Cross-border commerce and communications are changing fast. Opportunities for trade with opposite hemispheres are no longer limited to large manufacturers. And worldwide employees of the same company can collaborate as if sitting in the same room.

International standardisation has played a large part in this progress. Uniform specifications for freight containers and Internet data packets have established ecosystems now covering the planet. They have made the world smaller and the global economy bigger.

Policymakers have recently provided help in the form of the trade facilitation agreement which WTO Members concluded in Bali in 2013. The accord aims to simplify customs checks and it has been estimated that a reduction in border delays for freight containers could add at least $400bn to global GDP.

Is there similar scope to expand the societal benefits of cyberspace standardisation? Close inspection of the Internet ecosystem reveals another great chance to increase world welfare.

Internet Service Providers selling basic “best efforts” connectivity to private consumers only require a physical link between their customers and the geographic point where they exchange packets with other service providers. But providers of the sophisticated managed connectivity bought by multisite businesses need to use data pipes along the full length of a packet’s journey.

This second type of service provider is like a logistics contractor which operates its own fleet of container ships while buying services from road and rail companies across the world. Exercising end-to-end control, it guarantees secure just-in-time delivery for its enterprise customers.

With the assistance of managed connectivity providers, employers in all countries can generate substantial growth in the global economy. Across sectors, cloud computing’s impact on productivity and innovation is likely to be largest in cases where complex transnational network and IT environments have been properly integrated. Proprietary corporate information has to be instantly available everywhere and, at the same time, it has to be available only to authorised individuals.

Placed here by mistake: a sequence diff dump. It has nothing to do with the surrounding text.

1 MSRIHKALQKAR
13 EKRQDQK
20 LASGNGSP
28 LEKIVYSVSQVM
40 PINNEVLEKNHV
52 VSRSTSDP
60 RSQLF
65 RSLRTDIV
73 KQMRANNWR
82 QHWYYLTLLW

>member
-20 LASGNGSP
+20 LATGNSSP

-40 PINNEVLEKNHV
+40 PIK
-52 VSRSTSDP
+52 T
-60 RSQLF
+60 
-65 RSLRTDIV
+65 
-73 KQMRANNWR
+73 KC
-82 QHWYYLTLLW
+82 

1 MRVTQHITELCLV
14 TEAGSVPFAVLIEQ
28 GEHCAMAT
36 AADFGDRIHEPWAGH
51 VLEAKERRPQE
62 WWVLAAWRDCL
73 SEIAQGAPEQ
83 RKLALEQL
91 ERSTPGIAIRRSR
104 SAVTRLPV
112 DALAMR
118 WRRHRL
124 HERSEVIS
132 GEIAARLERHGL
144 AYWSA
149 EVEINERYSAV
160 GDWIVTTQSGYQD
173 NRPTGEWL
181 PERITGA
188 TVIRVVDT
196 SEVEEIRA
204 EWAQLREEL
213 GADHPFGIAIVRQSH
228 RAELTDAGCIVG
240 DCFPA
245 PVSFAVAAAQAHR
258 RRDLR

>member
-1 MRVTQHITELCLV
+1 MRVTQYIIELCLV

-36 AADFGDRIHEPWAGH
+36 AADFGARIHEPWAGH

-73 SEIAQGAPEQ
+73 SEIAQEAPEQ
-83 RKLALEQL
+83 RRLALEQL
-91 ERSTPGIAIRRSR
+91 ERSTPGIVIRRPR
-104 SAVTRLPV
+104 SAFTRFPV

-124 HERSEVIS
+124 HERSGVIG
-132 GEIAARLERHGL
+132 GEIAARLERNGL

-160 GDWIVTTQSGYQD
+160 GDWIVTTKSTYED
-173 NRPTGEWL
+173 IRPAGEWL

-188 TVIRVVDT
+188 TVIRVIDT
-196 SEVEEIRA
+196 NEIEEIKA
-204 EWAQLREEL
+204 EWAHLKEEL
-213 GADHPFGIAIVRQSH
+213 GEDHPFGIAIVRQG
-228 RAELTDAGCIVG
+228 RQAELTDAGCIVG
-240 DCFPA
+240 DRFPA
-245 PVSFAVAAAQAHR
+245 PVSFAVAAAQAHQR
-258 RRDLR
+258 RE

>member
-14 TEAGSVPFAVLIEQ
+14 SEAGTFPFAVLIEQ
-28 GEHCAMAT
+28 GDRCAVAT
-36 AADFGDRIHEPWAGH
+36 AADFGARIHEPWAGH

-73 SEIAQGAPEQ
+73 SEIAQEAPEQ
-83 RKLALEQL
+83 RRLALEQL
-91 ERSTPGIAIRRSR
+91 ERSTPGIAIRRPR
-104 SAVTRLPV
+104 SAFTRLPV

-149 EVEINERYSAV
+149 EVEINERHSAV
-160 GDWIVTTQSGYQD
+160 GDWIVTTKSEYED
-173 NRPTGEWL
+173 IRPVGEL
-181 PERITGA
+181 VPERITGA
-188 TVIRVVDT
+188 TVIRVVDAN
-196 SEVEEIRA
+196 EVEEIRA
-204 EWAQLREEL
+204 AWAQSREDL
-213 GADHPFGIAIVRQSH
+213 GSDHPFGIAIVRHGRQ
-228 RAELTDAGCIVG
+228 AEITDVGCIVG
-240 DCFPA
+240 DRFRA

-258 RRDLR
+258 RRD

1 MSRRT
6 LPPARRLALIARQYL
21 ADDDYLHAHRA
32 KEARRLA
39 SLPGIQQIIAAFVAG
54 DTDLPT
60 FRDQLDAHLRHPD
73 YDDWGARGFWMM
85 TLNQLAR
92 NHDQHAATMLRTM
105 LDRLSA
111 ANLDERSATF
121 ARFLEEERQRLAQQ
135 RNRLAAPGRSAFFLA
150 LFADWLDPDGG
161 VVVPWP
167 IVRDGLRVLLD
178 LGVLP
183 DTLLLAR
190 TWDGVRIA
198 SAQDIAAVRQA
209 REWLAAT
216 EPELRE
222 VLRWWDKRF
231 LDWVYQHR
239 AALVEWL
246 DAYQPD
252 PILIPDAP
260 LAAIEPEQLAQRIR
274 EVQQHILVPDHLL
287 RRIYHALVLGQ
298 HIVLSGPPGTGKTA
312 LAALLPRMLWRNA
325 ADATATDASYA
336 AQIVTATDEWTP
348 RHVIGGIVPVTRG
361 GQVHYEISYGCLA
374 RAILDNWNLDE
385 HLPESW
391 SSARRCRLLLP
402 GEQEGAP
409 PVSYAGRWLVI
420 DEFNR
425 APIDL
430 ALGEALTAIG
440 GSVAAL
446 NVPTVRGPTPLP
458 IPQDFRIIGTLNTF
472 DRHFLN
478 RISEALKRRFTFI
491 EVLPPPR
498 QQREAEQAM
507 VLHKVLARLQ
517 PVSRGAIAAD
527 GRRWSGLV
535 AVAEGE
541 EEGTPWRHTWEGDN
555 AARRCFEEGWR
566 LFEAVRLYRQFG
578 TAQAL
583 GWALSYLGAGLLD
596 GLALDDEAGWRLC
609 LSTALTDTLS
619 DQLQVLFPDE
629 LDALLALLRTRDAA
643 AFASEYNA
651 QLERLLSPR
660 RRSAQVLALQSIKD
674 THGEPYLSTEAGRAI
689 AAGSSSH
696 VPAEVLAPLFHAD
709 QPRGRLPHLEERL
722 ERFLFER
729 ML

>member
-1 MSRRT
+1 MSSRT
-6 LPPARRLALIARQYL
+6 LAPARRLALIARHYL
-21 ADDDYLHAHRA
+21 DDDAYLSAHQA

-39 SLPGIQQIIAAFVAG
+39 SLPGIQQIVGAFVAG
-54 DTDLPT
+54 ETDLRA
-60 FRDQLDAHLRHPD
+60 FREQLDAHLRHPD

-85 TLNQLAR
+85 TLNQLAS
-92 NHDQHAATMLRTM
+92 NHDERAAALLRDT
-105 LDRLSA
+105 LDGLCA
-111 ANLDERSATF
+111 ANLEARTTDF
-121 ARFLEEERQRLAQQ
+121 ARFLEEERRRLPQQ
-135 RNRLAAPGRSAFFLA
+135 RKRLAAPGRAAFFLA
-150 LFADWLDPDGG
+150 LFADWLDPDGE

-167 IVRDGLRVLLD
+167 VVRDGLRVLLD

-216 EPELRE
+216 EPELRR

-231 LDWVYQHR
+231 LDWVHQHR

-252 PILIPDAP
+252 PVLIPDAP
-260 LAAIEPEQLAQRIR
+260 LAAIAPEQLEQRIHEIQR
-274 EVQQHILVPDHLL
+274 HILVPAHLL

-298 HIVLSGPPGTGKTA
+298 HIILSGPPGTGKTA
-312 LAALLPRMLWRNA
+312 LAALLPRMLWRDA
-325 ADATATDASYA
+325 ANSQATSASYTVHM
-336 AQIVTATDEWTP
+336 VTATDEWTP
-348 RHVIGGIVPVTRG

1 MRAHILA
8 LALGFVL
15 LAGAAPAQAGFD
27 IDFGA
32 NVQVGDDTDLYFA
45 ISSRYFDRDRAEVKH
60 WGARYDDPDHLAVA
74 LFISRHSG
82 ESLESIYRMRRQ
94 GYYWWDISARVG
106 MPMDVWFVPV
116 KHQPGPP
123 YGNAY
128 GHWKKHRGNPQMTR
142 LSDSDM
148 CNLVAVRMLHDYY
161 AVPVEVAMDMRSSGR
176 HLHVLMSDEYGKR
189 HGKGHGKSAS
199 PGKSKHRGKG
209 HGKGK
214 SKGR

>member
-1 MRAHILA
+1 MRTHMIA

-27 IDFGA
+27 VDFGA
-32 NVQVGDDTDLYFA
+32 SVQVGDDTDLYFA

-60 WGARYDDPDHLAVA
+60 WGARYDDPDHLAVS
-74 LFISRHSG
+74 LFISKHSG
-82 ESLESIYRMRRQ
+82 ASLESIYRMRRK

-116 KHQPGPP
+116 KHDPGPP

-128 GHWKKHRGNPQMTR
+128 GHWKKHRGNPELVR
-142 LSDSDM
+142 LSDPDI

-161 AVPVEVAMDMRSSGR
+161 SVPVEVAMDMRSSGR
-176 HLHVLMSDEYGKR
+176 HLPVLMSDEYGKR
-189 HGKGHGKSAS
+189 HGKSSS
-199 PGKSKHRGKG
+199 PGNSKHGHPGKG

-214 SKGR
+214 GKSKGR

However, such puzzle-solving work is frequently frustrated by problems with the supply of business-grade data pipes. These essential facilities are too often overpriced or simply unavailable. Standardised internet technology is indeed not enough in itself.

In addition to the cooperation of suppliers of critical intra-corporate communications, enterprises need more help from policymakers. To beat the GDP promises of the Bali agreement, the global use of company-wide IT applications must be supported by better conditions of access to high quality data pipes. That requires the enforcement of competition law.

Countries can improve the efficiency of digital value chains through unilateral regulatory reform. But national benefits can be maximised by the Trade in Services Agreement which some fifty governments are currently negotiating in Geneva - Internet technology’s network effects will be boosted if TISA ensures that all managed connectivity providers can buy point-to-point bandwidth under equivalent terms and conditions.

Such an agreement will allow for full realisation of Big Data’s potential as a new factor of production. It will also unblock further development of “trade in tasks”. Future economic historians might consequently look back on TISA as the true beginning of a fourth Industrial Revolution.